And all of this comes full circle to the concept of a god creating pain and suffering in the world. Is this an evil and uncaring god? How could you say that, when pain and suffering serves a purpose and can be beneficial? Imagine a hypothetical natural world in which some animals experienced pain and suffering and others did not. The ones that did not would clearly be at an evolutionary disadvantage. So the whole argument of "is god evil for introducing pain and suffering into the world?" isn't ultimately pointless, but one could easily argue that god is in fact benevolent for introducing pain and suffering into the world.
« Last Edit: February 17, 2009, 05:30:52 pm by chrono eric »

ZealKnight

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Re: Religion chat anyone
« Reply #119 on: February 17, 2009, 05:35:19 pm »
Quote
Particularly I am dubious since I've seen the same claims in other religions and it is generally laughably vague (for example; did you know that the Koran contains the speed of light? Itís true... as long as you don't mind calculating the speed of light inaccurately and taking things to mean things that they probably didn't mean).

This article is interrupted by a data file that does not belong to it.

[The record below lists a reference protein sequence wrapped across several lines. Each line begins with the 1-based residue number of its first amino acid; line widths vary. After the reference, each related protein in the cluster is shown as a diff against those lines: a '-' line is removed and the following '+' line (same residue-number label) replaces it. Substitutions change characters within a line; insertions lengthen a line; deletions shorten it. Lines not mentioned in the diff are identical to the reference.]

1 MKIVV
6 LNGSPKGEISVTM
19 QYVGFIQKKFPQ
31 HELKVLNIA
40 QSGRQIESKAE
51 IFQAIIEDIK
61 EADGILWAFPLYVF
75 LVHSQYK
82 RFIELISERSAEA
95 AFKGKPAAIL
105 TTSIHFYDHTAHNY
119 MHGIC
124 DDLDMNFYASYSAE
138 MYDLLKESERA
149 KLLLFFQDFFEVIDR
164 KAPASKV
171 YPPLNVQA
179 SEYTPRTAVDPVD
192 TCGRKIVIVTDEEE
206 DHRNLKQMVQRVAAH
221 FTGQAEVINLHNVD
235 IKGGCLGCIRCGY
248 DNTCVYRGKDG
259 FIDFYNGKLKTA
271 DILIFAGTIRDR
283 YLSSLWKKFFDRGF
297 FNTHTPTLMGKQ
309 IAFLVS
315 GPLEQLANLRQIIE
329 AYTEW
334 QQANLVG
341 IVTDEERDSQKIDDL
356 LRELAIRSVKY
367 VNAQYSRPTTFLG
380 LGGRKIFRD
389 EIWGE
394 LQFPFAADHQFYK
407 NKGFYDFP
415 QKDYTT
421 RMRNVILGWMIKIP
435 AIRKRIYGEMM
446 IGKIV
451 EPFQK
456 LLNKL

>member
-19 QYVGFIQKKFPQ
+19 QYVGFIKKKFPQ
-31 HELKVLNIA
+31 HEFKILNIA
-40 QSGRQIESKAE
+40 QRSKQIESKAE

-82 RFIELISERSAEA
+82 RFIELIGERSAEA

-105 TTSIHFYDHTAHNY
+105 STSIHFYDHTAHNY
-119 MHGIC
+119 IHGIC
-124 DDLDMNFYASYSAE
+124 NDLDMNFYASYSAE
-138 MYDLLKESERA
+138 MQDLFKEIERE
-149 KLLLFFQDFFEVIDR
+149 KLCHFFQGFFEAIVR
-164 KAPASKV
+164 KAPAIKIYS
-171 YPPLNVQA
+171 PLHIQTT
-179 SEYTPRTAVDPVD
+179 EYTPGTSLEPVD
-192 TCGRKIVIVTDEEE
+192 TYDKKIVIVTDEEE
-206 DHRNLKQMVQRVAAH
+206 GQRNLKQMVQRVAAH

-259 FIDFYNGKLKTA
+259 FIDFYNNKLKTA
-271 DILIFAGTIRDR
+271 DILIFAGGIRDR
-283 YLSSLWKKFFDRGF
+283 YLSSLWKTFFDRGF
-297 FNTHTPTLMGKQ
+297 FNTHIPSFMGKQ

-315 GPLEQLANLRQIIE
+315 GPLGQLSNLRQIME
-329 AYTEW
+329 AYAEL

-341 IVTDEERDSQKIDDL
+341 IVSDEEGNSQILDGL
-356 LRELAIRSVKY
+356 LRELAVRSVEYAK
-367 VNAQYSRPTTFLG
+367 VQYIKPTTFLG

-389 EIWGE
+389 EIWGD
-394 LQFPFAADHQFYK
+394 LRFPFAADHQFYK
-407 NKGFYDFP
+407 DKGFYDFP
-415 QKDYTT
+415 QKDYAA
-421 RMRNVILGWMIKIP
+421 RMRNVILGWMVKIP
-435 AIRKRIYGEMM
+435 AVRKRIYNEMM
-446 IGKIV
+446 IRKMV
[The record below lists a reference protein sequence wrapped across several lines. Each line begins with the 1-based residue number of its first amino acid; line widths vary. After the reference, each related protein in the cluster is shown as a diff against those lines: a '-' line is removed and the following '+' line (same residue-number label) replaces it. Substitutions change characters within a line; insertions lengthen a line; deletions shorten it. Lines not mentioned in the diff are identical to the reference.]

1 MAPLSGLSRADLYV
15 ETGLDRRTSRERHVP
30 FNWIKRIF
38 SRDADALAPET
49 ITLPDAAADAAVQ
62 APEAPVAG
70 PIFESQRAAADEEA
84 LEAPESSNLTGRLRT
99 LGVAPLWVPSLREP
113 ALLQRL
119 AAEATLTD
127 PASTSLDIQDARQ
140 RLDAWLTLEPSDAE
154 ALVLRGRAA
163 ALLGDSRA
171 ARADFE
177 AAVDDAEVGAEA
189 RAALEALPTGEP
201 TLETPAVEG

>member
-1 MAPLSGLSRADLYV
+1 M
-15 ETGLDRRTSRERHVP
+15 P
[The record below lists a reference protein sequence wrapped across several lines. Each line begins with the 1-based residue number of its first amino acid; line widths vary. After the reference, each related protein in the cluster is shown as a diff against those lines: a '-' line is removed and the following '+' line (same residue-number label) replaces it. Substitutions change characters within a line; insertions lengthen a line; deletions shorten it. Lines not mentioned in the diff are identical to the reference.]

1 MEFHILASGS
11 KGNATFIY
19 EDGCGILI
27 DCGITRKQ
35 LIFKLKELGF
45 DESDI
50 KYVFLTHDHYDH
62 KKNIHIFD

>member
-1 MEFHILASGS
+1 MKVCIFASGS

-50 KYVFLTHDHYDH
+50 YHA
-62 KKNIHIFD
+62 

Also, Columbus is notable for having woefully miscalculated the circumference of the Earth, as Daniel and BROJ mentioned. His might be one of the world's most famous blunders, actually.

Well the Koran(grossly misspelled by the way and I'm dyslexic its more like Qurron or Korron if you want the correct pronunciation) isn't like the bible, like everyone believes. It's more like a moral guideline. I doesn't really contain the history of the people who believed/came in contact with god, if it did it would have to contain the Bible. It isn't about prediction, it isn't about any of that. Just you should live your life this way, another idiotic thing about it is that it was written after Mohammad's death. And it wasn't written by the guy he picked to takeover either. So I frankly find a lot of stuff in there inaccurate.

Also, didn't Columbus go crazy because that? I'm pretty sure he was thrown in jail for insanity.